Cost-of-living survey – Autumn 2022

We know that for many people, there’s a strong link between their mental health and money, and this will only become even more true during the current cost-of-living crisis. This might be because money problems have made their mental health worse, or because their mental illness has affected their ability to manage their money.

Click here to take the survey

For some people living with mental illness, money problems are sadly nothing new. On the other hand, some people living with mental illness may be experiencing money problems for the first time. Either way, we want to make sure our work is informed by your experiences. That’s why we’ve launched a new survey on financial issues and the cost-of-living – so you can tell us your priorities.

If you did our survey last year, some of the questions may look familiar. We’ve asked some of the same questions again so that we can compare the results with the answers from last year. Other questions are new as we want to learn more about your experiences of emerging issues.

What you need to know before taking this survey

It is open for anyone with lived experience of severe mental illness, but carers can also respond on behalf of the person they care for. The majority of questions are not mandatory, but any question marked with an asterisk must be answered.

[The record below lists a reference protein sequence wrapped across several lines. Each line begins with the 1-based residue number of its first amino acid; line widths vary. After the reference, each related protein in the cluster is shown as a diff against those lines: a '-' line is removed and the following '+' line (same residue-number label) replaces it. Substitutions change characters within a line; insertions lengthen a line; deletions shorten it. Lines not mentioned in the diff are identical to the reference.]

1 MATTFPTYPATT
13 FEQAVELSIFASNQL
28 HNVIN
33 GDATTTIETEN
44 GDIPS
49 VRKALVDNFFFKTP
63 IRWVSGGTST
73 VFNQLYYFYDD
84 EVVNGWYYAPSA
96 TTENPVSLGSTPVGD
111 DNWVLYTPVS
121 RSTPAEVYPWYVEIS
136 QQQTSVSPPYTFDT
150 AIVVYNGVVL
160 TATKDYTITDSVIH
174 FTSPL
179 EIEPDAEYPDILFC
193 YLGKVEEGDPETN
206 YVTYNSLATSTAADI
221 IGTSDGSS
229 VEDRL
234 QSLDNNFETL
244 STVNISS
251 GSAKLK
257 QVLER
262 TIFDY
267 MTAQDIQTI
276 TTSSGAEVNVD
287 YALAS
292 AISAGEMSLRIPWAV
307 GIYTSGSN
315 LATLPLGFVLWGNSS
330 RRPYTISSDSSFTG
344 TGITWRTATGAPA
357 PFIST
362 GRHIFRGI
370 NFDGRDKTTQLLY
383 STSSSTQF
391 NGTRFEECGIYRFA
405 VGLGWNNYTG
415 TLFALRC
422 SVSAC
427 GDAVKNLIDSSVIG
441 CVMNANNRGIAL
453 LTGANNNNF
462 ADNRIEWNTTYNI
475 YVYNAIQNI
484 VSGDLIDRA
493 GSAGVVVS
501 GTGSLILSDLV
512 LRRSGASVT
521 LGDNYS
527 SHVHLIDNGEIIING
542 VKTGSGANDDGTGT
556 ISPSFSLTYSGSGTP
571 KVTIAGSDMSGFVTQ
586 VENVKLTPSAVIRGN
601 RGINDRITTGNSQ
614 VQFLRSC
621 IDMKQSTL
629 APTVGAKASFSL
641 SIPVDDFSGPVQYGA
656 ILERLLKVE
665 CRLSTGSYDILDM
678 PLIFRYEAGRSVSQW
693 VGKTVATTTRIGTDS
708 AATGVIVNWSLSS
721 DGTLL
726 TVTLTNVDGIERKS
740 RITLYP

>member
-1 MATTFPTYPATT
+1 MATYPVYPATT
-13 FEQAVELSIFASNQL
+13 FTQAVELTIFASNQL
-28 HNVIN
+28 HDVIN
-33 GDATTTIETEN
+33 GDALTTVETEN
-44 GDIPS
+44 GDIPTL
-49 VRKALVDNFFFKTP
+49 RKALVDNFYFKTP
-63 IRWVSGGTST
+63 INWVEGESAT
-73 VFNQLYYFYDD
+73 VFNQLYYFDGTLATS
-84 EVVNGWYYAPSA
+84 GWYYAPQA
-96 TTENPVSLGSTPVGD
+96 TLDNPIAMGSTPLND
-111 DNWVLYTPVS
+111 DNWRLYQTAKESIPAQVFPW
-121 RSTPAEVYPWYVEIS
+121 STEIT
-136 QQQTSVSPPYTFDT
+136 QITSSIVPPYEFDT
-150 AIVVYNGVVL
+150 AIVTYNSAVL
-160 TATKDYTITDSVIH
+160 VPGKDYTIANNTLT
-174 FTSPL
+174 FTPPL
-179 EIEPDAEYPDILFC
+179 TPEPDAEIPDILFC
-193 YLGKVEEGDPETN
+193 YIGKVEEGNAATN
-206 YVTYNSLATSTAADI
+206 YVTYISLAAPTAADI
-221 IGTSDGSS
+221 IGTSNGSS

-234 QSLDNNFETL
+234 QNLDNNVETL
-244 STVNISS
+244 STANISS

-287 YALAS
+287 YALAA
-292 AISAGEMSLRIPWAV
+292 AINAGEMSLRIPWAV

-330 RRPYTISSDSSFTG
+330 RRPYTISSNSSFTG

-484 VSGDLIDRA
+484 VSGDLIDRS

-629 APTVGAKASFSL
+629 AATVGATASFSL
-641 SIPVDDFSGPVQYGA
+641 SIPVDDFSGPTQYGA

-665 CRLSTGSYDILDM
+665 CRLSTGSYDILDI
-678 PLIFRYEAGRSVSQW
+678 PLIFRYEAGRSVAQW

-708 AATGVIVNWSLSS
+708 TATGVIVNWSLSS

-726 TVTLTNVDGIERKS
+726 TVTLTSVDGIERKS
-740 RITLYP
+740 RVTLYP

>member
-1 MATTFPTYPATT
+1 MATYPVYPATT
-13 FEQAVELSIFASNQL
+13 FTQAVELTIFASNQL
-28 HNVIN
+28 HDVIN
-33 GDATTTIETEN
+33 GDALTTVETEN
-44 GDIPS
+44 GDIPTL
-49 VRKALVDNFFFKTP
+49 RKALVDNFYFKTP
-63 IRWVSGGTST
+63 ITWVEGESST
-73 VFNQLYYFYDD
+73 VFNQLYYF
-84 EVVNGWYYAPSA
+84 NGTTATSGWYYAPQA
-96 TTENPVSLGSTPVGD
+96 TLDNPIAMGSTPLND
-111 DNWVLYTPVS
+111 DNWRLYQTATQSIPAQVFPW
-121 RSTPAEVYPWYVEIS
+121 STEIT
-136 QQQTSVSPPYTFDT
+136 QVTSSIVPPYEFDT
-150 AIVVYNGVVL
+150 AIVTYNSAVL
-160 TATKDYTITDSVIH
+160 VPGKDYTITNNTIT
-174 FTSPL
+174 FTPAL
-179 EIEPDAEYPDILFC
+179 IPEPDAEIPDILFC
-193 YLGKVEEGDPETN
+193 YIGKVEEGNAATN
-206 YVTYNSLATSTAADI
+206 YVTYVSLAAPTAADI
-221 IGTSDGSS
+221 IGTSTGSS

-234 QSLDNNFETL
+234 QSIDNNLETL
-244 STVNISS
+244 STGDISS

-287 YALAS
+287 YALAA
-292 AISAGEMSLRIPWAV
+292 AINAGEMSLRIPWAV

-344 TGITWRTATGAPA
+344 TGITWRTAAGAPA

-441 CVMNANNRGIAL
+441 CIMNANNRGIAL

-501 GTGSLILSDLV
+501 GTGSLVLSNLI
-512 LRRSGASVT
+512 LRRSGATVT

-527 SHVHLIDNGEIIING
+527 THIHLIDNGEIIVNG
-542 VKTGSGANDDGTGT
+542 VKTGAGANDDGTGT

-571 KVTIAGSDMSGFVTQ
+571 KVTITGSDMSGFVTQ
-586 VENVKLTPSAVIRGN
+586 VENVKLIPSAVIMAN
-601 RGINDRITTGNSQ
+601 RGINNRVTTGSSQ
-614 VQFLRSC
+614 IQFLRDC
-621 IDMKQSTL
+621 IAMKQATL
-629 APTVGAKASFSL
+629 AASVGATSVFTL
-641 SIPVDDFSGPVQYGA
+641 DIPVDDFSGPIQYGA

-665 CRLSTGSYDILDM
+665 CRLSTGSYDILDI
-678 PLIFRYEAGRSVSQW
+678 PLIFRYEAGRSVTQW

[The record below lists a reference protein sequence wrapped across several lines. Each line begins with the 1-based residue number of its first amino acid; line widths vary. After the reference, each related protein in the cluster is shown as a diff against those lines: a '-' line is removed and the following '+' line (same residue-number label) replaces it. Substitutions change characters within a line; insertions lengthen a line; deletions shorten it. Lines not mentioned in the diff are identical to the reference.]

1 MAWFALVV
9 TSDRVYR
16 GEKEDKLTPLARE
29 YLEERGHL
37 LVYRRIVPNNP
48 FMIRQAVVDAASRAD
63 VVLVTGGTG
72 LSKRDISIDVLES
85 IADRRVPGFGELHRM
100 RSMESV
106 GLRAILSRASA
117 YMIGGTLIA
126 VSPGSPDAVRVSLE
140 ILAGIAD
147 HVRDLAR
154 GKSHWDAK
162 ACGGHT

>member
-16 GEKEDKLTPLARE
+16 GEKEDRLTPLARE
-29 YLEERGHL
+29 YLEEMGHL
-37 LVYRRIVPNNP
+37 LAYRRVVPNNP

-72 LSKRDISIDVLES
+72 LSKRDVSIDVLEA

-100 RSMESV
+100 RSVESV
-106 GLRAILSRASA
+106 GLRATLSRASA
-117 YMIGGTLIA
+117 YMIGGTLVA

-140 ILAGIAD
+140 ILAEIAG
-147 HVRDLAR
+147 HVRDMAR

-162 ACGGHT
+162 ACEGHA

Trigger warning: this survey asks questions about the mental health impacts of money worries, including a question about self-harm and suicide, which may be distressing for some people.

If you need to talk to someone you can call the Samaritans at any time, day or night on 116 123. If you are in crisis, you can contact your local crisis mental health team or GP, or dial 999 in an emergency. If you need advice and support on practical issues, please email our advice team at If you need advice about money, please visit

Click here to take the survey

The survey should take around 10 minutes to complete, and you have until the beginning of December to do it.